After graduation, I completed the two-day winter camp last Thursday, most of it went well. We had gorged on a Harry Potter theme and Canadian-style pancakes, the only significant flaw was the chaotic soccer event that took place in the gym. It was now time for the Lunar New Year and a traditional short holiday (long weekend).
Holiday traffic is frightening in Korea; people seem contented to spend the best-part of a weekend caressing each other’s bumpers! Well not the frustrated flaneur! I stayed in my petite domicile and thanks to the marvelous VPN Hide My Ass and the BBC iPlayer I spent the whole 4 days in audio-visual utopia. These two technological marvels are the legends that have enhanced my none-travelling life most since I arrived in SK almost one year ago. Seollal (Lunar New Year), is one of the Korean calendar’s most significant customary holidays, with the autumn harvest festival Chuseok being as venerated. It was Seollal last weekend and whilst Friday saw a 75% increase in credit card debt across SK I’m sure everyone had a super time. Pause, rewind, the Law of Diminishing Returns should be applied!
Rumour has it that the rituals go back as far as the 6th century. The lunar calendar was first adopted during ancient Korea’s Three Kingdom era. Today; China, Mongolia and Vietnam among others, all celebrate the lunar New Year holiday. In general, Seollal occurs on the second new moon after the winter solstice. Usually the preceding and following days are combined to create a three-day holiday. Traditionally extended families often gather at the eldest brother’s home and food, games, conversation and ancestral rites take place. On the morning of Seollal, people get up early to get ready and dress up by putting on their ‘Seolbim’ (brand-new clothes).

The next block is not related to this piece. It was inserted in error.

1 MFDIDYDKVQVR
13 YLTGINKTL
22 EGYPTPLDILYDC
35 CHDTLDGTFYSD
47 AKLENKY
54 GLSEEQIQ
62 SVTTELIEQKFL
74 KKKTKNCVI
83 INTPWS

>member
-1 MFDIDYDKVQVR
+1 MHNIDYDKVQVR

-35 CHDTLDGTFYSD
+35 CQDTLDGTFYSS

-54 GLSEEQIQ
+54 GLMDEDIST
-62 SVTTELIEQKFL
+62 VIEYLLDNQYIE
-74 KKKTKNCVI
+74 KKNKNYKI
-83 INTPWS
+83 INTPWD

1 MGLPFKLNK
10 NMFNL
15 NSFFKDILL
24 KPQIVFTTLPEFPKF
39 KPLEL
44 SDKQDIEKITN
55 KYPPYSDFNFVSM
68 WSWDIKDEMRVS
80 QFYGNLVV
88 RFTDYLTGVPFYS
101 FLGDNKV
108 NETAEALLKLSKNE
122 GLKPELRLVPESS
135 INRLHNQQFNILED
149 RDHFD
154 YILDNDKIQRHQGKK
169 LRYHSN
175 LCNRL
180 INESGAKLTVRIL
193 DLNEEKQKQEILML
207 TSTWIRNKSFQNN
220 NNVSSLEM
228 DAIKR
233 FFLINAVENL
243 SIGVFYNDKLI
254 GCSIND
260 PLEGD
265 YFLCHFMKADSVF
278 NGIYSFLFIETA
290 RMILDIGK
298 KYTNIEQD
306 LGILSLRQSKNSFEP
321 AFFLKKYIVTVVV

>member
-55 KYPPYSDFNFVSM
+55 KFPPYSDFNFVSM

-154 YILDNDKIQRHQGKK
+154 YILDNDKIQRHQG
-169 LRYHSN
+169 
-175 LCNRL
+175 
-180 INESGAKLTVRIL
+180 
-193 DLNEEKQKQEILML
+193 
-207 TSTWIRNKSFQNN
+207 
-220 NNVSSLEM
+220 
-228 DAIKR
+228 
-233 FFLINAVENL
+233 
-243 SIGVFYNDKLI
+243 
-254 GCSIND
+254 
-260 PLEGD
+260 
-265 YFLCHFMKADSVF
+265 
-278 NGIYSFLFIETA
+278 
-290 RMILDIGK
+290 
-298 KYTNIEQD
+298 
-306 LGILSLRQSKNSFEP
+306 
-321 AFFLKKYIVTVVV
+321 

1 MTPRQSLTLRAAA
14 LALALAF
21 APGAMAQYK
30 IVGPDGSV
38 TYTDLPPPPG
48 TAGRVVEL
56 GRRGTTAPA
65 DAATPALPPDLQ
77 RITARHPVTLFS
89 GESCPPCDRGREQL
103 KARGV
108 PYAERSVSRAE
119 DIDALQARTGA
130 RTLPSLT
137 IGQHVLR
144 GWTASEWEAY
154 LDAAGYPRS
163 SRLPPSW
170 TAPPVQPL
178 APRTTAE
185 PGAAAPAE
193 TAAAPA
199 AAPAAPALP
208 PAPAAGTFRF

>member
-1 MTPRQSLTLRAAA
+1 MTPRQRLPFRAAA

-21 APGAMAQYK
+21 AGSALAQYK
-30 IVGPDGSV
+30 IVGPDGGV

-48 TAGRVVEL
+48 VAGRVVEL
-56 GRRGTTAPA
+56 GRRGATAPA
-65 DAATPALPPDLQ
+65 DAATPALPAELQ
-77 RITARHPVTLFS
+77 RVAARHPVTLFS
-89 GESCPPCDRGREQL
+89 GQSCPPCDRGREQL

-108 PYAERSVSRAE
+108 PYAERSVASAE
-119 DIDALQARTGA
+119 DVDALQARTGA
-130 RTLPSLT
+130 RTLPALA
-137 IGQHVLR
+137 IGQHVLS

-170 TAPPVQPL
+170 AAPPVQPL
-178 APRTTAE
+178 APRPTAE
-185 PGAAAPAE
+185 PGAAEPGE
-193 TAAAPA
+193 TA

Koreans pay their respects to ancestors by offering food; they believe the spirits of the ancestors return to take pleasure in the holiday food set out for them. Some family members will perform Jesa (제사), a ceremonial rite to honour departed ancestors. Deep bows, Sebae (세배), are made. As another sign of respect, an ancestral tablet is placed on the ritual table along with all the dishes and drinks. It is believed that the rites reinforce the descendants’ prayers for a good new year.
Food is at the heart of the holiday, with Tteokguk (떡국, rice cake soup) as the signature dish. This time-honored soup is prepared with a thin beef broth and slices of leathery rice cakes. Regional and family variations concoctions apply so that, egg, beef, dried seaweed and green onions may be added. Consumption of Tteokguk on Seollal is said to add one year to a purveyor’s age. I’m not quite sure where the presentation boxes containing 12 bricks of SPAM come into play during the festival but whatever! Other food consumed over the holiday includes Korean-style pancakes (Jeon), various types of fish, Galbijjim (rib stew), and Japchae (noodles with meat and vegetables). All of this is generally the work of the female family members. The notion that holidays should be even more family centred and less stress for women is becoming more popular with some family’s even buying in the food, loading up the highest per-capita debt in SE Asia even more…
I returned to school today and prepped my “Freshers Workbook” for the start of teaching tomorrow.